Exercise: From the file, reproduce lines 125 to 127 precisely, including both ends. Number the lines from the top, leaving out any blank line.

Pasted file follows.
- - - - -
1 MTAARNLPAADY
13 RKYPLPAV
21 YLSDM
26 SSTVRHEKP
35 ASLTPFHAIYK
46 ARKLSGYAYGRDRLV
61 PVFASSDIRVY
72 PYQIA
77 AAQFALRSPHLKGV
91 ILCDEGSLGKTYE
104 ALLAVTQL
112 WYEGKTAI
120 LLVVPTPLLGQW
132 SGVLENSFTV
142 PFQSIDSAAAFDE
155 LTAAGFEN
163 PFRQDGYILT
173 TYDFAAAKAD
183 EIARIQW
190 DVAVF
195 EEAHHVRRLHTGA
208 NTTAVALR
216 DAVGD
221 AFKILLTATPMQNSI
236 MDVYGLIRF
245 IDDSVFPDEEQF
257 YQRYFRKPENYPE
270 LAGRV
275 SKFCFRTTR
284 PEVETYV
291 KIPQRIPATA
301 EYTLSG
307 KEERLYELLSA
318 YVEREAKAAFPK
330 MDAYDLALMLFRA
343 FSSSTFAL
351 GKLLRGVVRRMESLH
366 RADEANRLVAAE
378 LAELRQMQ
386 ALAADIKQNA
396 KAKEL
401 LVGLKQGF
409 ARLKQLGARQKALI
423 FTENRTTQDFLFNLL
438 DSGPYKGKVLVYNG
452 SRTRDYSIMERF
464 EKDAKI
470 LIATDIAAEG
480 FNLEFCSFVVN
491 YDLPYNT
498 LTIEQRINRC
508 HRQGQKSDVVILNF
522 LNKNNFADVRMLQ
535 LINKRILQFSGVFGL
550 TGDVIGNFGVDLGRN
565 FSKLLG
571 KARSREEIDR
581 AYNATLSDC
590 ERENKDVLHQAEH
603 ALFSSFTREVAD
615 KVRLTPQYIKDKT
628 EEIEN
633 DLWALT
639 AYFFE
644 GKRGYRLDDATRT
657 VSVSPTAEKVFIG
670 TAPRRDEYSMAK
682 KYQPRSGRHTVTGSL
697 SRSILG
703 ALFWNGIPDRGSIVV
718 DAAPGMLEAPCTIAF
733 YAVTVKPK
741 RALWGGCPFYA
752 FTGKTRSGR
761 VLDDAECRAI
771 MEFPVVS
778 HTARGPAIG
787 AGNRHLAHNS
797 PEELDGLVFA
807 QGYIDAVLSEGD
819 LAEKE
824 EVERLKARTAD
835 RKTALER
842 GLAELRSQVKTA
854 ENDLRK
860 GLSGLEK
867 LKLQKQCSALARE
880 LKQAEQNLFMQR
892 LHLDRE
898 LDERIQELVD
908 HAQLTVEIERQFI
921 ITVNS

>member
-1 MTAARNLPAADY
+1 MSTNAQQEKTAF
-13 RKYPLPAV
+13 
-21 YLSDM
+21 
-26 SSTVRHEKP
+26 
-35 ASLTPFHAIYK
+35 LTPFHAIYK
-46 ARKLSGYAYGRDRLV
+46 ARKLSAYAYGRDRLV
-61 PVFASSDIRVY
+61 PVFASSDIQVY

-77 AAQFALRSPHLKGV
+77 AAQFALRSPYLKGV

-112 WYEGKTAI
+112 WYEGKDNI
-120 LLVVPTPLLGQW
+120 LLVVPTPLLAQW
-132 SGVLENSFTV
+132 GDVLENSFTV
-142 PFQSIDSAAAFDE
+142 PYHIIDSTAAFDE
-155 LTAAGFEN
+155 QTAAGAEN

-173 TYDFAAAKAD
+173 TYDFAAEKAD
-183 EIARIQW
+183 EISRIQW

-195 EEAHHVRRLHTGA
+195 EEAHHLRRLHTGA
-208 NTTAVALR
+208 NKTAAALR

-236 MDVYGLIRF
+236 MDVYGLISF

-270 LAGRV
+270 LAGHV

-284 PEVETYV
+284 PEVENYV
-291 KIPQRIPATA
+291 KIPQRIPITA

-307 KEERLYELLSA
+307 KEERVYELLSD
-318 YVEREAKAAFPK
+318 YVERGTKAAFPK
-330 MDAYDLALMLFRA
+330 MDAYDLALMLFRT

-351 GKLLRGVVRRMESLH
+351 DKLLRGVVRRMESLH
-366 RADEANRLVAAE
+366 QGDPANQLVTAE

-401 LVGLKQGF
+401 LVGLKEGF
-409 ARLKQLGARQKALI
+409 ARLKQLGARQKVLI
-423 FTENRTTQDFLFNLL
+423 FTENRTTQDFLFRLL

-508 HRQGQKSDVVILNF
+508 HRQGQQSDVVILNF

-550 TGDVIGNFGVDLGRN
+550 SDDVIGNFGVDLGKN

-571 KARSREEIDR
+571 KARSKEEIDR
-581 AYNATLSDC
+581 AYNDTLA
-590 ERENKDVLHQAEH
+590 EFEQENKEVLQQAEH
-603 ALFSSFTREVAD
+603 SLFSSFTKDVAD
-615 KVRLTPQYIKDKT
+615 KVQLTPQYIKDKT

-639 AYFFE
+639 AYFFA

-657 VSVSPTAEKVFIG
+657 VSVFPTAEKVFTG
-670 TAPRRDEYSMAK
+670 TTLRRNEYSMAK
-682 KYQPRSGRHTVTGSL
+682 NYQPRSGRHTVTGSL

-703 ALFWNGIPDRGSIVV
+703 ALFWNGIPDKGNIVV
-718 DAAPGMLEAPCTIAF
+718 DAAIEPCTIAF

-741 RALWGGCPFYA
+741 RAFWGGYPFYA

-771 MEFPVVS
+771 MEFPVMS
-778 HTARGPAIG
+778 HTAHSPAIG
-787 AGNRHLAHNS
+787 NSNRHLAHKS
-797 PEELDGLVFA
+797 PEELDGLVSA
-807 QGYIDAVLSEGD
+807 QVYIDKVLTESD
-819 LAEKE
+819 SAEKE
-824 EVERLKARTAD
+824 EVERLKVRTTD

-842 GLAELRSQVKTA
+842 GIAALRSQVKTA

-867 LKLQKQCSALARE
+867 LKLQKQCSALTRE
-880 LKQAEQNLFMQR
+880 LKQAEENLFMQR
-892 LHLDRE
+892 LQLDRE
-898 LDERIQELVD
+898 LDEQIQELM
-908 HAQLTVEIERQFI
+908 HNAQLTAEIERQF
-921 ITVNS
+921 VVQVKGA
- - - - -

+195 EEAHHLRRLHTGA
-208 NTTAVALR
+208 NKTAAALR